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After leaving Americans in anxious suspense over Christmas, President Donald Trump has finally signed the coronavirus relief bill. This bill includes funding for expanded unemployment benefits, although they’re greatly reduced from those provided by the CARES Act (which provided a flat benefit of $600 per week). The maximum weekly bonus you can receive is a flat $300.
Use this calculator to estimate the total weekly unemployment benefits you could qualify for under the Consolidated Appropriations Act.
How Much Weekly Unemployment Might You Receive With The $300 Federal Boost?
Disclaimer: This calculator uses the average weekly state benefit amount reported by the Department of Labor (from Jan 2020 to Oct 2020) to calculate total unemployment compensation. You may be eligible for more or less than this amount. Use this tool as an estimate and consult with your state labor department to learn whether you qualify for unemployment.
Frequently Asked Questions (FAQs) About The $300 Bonus Unemployment Benefit
Is what I see in the calculator the exact amount I will receive?
No. This calculator shows the average weekly unemployment payment in your state, plus the boost included in the Consolidated Appropriations Act. You may qualify for more or less than that amount. Refer to your state’s unemployment website to learn more about how much you might receive and whether you qualify. This calculator should be used as an estimate only.
Do I have to pay taxes on unemployment compensation?
Yes. Unemployment benefits are considered taxable income by the Internal Revenue Service (IRS). That means unemployment benefits are always subject to federal taxes, but state taxes on the benefits vary depending on the state in which you reside. When enrolling in jobless benefits, fill out a Form W-4V to request a flat 10% be withheld from your unemployment compensation. And remember: While that will cover many people’s tax obligations, depending on your total income, 10% might not be enough.
How long will I receive the additional weekly benefit under the executive order?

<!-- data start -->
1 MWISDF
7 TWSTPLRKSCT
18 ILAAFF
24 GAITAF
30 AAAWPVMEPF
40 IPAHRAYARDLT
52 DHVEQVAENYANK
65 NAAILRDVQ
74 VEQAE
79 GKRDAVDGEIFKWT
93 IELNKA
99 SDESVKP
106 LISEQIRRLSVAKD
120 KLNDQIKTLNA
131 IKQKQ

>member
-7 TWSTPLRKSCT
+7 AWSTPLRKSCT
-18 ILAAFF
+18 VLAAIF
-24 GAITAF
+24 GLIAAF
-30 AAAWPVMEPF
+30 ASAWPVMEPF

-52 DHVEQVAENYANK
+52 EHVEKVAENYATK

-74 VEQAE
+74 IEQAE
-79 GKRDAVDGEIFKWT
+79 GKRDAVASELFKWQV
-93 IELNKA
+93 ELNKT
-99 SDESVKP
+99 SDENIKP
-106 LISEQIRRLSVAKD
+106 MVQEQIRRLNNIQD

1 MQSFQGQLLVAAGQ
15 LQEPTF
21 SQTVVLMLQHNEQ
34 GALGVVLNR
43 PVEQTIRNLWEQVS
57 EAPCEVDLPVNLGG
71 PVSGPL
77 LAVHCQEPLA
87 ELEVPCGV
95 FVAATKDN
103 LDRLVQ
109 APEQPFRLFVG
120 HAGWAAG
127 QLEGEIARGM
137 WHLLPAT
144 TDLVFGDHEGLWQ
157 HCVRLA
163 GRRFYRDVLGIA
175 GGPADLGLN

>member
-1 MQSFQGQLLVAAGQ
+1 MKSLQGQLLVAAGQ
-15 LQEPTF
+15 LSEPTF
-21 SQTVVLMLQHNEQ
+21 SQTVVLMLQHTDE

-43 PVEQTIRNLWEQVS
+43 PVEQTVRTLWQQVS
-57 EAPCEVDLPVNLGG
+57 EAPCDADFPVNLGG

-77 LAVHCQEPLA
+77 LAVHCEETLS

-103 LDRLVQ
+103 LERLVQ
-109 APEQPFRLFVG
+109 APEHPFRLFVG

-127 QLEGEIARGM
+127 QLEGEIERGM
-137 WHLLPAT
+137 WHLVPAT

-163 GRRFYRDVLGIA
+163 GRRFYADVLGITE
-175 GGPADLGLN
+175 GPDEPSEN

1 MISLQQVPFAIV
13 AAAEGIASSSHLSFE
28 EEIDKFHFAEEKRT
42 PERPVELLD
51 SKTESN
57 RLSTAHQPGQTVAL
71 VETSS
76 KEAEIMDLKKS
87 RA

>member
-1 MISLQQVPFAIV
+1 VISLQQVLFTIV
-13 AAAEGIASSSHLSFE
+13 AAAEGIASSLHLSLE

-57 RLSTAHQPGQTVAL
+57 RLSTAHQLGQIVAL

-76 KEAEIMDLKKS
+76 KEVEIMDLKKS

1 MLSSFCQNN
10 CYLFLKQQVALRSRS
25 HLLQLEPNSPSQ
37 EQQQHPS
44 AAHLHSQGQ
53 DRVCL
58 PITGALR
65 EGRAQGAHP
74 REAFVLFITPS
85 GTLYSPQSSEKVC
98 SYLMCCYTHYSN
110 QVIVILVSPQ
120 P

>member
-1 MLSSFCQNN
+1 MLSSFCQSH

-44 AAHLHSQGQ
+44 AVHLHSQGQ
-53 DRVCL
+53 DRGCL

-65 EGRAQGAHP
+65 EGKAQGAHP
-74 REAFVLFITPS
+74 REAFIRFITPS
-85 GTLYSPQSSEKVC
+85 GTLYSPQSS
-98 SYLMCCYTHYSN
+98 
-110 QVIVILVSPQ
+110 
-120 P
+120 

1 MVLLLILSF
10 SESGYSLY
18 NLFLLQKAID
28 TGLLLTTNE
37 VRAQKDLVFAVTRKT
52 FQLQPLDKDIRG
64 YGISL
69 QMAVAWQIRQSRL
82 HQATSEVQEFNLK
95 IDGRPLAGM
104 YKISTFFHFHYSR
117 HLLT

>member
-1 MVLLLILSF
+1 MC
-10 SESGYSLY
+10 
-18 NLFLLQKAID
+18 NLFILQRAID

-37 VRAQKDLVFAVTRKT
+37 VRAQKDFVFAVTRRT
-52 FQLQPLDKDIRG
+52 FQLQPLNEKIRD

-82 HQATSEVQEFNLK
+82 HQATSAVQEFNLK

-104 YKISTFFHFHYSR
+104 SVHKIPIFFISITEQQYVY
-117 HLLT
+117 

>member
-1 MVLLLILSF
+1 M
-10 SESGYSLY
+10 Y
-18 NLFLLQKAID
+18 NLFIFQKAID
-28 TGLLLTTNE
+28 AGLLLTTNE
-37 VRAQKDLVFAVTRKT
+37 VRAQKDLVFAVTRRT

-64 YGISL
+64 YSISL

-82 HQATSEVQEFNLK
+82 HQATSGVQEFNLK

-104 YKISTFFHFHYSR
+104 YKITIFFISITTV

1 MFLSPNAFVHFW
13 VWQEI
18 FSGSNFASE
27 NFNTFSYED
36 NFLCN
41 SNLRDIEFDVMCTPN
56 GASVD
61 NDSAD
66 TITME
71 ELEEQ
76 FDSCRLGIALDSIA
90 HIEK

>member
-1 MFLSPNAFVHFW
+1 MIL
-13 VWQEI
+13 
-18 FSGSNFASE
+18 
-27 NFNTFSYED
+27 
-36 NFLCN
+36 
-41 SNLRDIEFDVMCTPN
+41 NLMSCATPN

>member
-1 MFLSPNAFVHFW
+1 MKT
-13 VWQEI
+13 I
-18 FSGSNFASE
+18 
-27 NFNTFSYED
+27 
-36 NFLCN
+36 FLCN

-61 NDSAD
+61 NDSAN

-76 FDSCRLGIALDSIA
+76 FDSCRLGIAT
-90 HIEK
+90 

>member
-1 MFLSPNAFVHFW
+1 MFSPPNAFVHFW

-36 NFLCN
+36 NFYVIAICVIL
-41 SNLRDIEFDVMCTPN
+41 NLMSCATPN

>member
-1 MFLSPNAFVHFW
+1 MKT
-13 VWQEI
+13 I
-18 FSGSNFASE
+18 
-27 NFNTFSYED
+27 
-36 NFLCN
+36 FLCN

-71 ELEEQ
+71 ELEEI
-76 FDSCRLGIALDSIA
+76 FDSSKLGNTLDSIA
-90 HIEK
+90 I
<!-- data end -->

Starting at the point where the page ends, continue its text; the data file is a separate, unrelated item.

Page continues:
Initially, the bill accounted for 11 weeks of this additional benefit but because of the delay in signing the bill, this may now be 10 weeks. It’s not yet clear when states will roll these benefits out, but the additional $300 is slated to cover the weeks starting from Dec. 26, 2020 and ending on or before March 14, 2021. However, you’re unlikely to see this money in your unemployment check for at least another few weeks; states need guidance from the Department of Labor on how to implement the bonus payments.
How do I apply for unemployment benefits?
Every state runs its own unemployment program. Find your state at CareerOneStop, the Labor Department’s jobs resource website, and it will route you to your state’s unemployment website, where you can learn specific enrollment information.
What if I’ve run out of unemployment already?
You may be able to qualify for additional state and federal benefits. The Consolidated Appropriations Act increases the number of weeks you can stay on regular state unemployment benefits to 50 weeks.
What happens when these expanded benefits end?
So far, no one knows. President-elect Joe Biden has called for a third round of coronavirus economic relief after he’s inaugurated on Jan. 20.
However, whether there will be more help, or how much of it there will be, will likely depend on the Senate run-off elections in Georgia in January. Democrats need to win both seats to secure a narrow majority in the Senate. Senate Leader Mitch McConnell also welcomed the bipartisan agreement on the Consolidated Appropriations Act but hasn’t expressed a desire to pass additional stimulus in the near future.